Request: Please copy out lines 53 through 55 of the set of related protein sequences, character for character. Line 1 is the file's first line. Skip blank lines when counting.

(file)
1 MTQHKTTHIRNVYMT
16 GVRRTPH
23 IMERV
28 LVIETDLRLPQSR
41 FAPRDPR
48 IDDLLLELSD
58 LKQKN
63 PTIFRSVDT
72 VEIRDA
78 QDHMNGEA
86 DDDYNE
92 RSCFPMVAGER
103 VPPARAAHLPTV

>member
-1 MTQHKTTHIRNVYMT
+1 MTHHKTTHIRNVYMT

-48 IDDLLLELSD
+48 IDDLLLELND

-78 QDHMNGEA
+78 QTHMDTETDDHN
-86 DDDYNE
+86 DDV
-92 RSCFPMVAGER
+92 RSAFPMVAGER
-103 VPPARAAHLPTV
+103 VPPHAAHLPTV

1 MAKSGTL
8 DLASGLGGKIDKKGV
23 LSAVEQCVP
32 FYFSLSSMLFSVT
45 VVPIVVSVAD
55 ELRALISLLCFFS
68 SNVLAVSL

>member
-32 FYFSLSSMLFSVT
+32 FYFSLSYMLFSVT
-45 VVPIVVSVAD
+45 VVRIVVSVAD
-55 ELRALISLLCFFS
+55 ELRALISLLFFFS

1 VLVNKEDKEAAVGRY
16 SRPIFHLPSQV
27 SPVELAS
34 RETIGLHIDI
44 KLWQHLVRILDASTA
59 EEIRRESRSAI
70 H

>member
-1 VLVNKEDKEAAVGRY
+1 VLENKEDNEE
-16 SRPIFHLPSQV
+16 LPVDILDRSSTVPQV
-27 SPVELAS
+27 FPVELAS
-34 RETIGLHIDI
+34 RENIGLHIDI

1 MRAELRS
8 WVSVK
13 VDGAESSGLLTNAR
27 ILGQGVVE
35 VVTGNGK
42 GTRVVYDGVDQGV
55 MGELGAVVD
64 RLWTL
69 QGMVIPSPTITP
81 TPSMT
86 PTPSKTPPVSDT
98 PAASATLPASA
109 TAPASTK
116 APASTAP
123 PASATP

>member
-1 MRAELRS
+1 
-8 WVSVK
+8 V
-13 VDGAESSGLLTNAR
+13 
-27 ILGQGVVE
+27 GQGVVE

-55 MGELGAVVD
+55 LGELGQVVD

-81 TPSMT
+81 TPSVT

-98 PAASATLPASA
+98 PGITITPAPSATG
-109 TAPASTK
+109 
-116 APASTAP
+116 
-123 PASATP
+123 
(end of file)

-27 SPVELAS
+27 FPVELAS
-34 RETIGLHIDI